Either we can trust Christ and his Spirit with our whole selves and community (including disagreements and tensions) or we can’t.
In the last few months, all sorts of prophets told us how the election would turn out, who was on God’s side and who was not, and so forth. These abusive claims were simply ways controlling others. They differed considerably from carefully constructed arguments from some man or woman of God saying something like, “after looking at this situation, or this ideology, or this person carefully in the light of our faith, I have come to the following conclusions and offer them for your consideration …”
Saying “thus saith the Lord concerning how God intends for you to vote” is abusive, deceitful, and ungodly. Such tomfoolery should be dismissed out of hand.
God has called his people to develop wisdom and discernment, He does not call his people to surrender their lives to some seer that stands beyond all accountability and common sense.
108 COVID-19 deaths reported in AZ today. I believe this is a record high, the previous being 103 on July 17.
Lord, have mercy.
Christ, have mercy.
Lord, have mercy.
Almighty God, Father of mercies and giver of comfort: Deal graciously, we pray, with all who mourn; that, casting all their care on you, they may know the consolation of your love; through Jesus Christ our Lord. Amen.
With Pastor Matt, I affirm I’m not an economist. I’m a priest. That said, it is part of my vocation to bring the witness of Scripture to bear in regards to what a healthy society looks like and the place of material wealth in that society.
So, I have been doing my best to carefully consider the biblical witness in relationship to a lot of emotionally-charged rhetoric around so-called “socialistic” and “Marxist” public policies–things like universal healthcare, more funding for public education at all levels, more taxes on the rich, and so on.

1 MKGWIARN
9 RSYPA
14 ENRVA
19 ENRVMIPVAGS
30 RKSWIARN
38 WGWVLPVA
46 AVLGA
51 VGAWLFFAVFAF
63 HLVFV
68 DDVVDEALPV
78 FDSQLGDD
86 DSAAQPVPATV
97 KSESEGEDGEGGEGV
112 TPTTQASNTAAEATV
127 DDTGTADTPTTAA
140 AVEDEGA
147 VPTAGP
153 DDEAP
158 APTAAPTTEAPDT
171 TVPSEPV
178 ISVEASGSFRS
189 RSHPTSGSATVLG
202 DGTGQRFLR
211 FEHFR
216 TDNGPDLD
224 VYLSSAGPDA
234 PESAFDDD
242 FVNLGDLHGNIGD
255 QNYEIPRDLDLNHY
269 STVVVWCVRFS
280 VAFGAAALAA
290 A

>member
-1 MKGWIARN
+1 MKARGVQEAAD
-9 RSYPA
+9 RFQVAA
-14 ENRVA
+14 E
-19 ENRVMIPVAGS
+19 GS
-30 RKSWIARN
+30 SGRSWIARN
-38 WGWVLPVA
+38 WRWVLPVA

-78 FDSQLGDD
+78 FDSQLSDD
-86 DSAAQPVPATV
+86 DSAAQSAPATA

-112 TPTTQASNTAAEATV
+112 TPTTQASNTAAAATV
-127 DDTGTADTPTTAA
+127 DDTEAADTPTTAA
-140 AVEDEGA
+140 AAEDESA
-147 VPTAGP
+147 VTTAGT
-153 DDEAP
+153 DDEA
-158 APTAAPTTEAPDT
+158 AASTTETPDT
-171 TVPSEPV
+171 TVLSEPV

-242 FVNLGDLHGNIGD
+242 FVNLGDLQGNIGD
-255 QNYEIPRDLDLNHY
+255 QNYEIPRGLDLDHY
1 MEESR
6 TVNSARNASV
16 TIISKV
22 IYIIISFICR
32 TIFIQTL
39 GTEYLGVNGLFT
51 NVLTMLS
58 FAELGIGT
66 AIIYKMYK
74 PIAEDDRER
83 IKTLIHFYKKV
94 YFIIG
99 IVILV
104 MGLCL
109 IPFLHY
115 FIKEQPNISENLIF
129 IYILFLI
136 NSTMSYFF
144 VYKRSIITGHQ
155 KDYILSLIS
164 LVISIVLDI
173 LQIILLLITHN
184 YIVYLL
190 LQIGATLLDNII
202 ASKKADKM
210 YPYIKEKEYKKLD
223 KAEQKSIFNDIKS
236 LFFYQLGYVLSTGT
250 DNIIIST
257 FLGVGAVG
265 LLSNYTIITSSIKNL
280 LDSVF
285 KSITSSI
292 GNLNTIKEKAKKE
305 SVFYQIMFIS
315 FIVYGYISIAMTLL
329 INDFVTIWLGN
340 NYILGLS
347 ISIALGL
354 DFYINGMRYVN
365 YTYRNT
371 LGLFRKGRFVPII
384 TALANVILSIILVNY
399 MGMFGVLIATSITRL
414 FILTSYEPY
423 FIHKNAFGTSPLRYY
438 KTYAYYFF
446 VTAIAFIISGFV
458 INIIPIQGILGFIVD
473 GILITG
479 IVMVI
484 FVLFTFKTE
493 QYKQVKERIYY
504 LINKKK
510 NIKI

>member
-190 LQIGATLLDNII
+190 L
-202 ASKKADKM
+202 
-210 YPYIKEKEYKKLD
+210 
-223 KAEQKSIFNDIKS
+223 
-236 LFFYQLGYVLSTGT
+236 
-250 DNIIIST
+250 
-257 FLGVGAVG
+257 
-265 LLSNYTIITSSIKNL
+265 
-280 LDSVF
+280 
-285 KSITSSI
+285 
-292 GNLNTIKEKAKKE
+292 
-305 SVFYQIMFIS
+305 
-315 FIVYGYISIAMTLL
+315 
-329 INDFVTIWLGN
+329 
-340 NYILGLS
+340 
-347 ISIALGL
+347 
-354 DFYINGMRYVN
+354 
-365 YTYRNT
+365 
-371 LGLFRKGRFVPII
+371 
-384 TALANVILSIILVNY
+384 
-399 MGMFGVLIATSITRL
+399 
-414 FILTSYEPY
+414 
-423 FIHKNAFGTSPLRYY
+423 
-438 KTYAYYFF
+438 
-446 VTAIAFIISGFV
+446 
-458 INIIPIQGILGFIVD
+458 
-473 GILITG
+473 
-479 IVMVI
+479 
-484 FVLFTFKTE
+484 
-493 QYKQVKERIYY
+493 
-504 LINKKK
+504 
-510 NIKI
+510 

I have been thinking about these things because they have been presented to me often as de-facto morally reprehensible because of an alleged connection to the economic/social philosophies listed above. However I’ve not seen a similar skepticism of the American version of “Capitalism” and its associated policies. So often, this has been presented as the “obviously Christian” option–mostly because it emphasizes a kind of non-coerciveness, I think, in the minimalist approach to regulation. There’s certainly something to that.
Nevertheless, the post below is a great reminder that no economic/social/governing philosophy is wholly biblical, and careful discernment along with a counter-cultural, faithful witness is needed no matter what system we find ourselves in.
Some thoughts on ‘Marxism/Socialism’, Capitalism, and USA Christianity:
Marxism isn’t an enemy to Christianity - any more than Capitalism is an enemy to Christianity- which is to say
Both economic systems have a logic and telos contrary to parts of our Chrisitan story and yet
I know Socialist Christians. And Capitalist ones.
All that to say: here’s some things that aren’t socialist but seem like they are to USA Christians:
Collectivism: Every single culture represented in the Bible was collectivistic; we misread and misapply to our own peril when we individualize Scriptures. Biblical collectivistic assumptions aren’t Marxist, they’re Christian. Christians are told to live with a collectivist ethic in Scripture.
Critiques of meritocracy: It strikes us as unfair and criminal that people would get what they don’t deserve and yet the politic and economy of the Kingdom of God is scandalously un-meritocratic. To critique and dismantle meritocracy isn’t Marxist, it’s Christian.
Taking corporate responsibility for history/societal ills: The atonement loses all meaning, the stories of judgment and deliverance make no sense, Paul’s logic of jew/gentile unravels unless one holds to the notion of corporate responsibility. To be complicit and culpable in systems/structures of evil and have a responsibility to reckon with that isn’t Marxist. It’s Christian.